- LTE-U row intensifies with joint testing
- CableLabs says Qualcomm doesn 'get' Wi-Fi
- Even if it can be made fair in the lab, will it stay fair in the field?
The row over LTE-U - the version of LTE designed to operate in unlicensed spectrum - looks set to become a protracted war of words (perhaps some of them heated) as WiFi and LTE-U proponents claim contradictory results from tests to determine how well, or not, LTE-U can co-exist with WiFl in unlicensed territory.
To now the protagonists have been wary of getting too heated over the issue (especially when invited to in front of a microphone), because firstly, neither side wants to be seen as unreasonably combative and secondly because many executives and industry groups are conflicted, having invested, one way or another, in both technology areas. “We have feet in both camps,” is a phrase I’ve often heard.
That’s meant differences to now have mostly been aired in the bar over a quiet drink, rather than outside in the carpark. There have even been attempts to engineer some sort of conciliatory third way before calling in the regulators or (heaven forbid) the politicians.
For instance, the Wi-Fi Alliance recently held a workshop and gathered more than 100 representatives from interested companies including Microsoft, AT&T, Google, Verizon and so on, to see if there was consensus for a way through.
The official alliance take-away was predictably upbeat with, it was claimed, consensus being reached here and there and an agreement that what was required was more ‘specificity’ and ‘more test scenarios’ before the Wi-Fi folks could be comfortable with the approach to any testing regime for the LTE-U specification. Not really close to giving it the thumbs up, then.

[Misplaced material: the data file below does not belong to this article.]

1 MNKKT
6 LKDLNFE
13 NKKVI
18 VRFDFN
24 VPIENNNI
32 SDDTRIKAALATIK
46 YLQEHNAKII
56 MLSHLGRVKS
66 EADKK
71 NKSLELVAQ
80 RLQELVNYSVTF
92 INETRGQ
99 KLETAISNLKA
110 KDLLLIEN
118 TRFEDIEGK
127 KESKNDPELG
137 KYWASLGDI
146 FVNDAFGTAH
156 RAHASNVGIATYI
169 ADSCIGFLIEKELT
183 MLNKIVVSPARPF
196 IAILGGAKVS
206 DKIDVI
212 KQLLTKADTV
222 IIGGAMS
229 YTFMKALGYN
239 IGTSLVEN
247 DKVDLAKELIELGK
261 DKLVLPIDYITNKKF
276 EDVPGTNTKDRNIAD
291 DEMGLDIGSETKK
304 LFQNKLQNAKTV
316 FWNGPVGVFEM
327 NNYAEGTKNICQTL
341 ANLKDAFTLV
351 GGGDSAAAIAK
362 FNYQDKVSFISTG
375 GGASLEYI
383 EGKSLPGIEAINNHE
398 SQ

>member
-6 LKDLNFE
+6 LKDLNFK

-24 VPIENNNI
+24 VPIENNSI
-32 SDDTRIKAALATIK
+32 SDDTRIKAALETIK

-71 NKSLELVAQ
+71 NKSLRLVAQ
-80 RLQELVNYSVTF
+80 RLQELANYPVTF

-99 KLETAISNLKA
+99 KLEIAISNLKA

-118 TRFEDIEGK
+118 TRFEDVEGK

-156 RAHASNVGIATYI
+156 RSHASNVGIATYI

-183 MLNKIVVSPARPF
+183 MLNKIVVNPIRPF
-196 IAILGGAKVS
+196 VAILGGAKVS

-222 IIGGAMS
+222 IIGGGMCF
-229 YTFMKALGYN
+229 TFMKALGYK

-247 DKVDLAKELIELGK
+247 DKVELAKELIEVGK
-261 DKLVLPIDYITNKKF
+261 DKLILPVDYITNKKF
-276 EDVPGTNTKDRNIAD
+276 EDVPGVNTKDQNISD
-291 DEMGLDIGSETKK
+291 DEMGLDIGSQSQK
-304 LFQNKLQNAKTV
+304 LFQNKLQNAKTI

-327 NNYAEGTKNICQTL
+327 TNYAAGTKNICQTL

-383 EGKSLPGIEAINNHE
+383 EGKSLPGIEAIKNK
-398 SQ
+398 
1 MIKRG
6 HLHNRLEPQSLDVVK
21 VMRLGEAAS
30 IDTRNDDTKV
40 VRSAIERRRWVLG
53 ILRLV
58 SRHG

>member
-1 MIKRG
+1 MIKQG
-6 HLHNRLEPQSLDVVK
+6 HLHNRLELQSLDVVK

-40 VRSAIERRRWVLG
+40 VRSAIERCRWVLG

In the meantime some testing has been going on at and between two of the main protagonists.
On one side Qualcomm, major pusher for the technology, has claimed that its tests give LTE-U the all-clear and that the way the technology has been designed enables it to share unlicensed spectrum fairly with existing Wi-Fi users.
In the other corner big Wi-Fi enthusiast, CableLabs, aware that it’s difficult to prove a negative but valid to remain unconvinced, maintaining that the Qualcomm tests (it was invited to participate) were inconclusive and that its own tests showed up problems.
Those concerns have just been outlined at length in a CableLabs blog entitled Fair LTE-U Coexistence Far From Proven In CableLabs / Qualcomm Testing which sets the tone with the statement “LTE-U can take advantage of Wi-Fi’s inherent politeness”. Far from allaying fears, says CableLabs, the technical work it undertook with Qualcomm “only reinforces our concerns”. The LTE-U prototype equipment was “quite primitive” and incapable of demonstrating important coexistence features and Qualcomm’s fairness claims seemed to rest, says CableLabs, on a faulty understanding of how Wi-Fi shares spectrum.
“Unfortunately, our main conclusion from the three weeks we spent on site at Qualcomm,” says the blog, “is that there is no basis for definitive technical statements about LTE-U coexistence. The reason for this is surprisingly simple: LTE-U is in a prototype phase of development, and does not possess the features that its proponents have noted are important to coexistence.”
It says the Wi-Fi community “has long sought the same collaborative standards development process for LTE-U that the 3GPP’s LAA (License Assisted Access) has enjoyed.“
So not enough visibility and openness and any not enough progress to be able to tell.
In the longer run, though, maybe it's not so much a question of whether LTE-U can be made capable of fair-sharing (it probably can be), but whether it will always be set up to play fair once it leaves the lab and mixes it with WiFi in the real world. That’s a slightly different question but a highly relevant one in what we might call the “post VW” (emissions scandal) world.
View our 'Second Look' interview with JR Wilson at this year's Wi-Fi Global Congress - WiFi, cell and peaceful coexistence - more than a zero sum game